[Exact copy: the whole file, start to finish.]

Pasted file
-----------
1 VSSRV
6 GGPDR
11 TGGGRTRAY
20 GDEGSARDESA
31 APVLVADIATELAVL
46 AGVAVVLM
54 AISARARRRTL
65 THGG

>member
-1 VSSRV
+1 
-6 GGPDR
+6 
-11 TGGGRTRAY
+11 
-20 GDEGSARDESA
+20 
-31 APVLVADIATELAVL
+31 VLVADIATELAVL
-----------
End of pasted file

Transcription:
1 VSSRV
6 GGPDR
11 TGGGRTRAY
20 GDEGSARDESA
31 APVLVADIATELAVL
46 AGVAVVLM
54 AISARARRRTL
65 THGG

>member
-1 VSSRV
+1 
-6 GGPDR
+6 
-11 TGGGRTRAY
+11 
-20 GDEGSARDESA
+20 
-31 APVLVADIATELAVL
+31 VLVADIATELAVL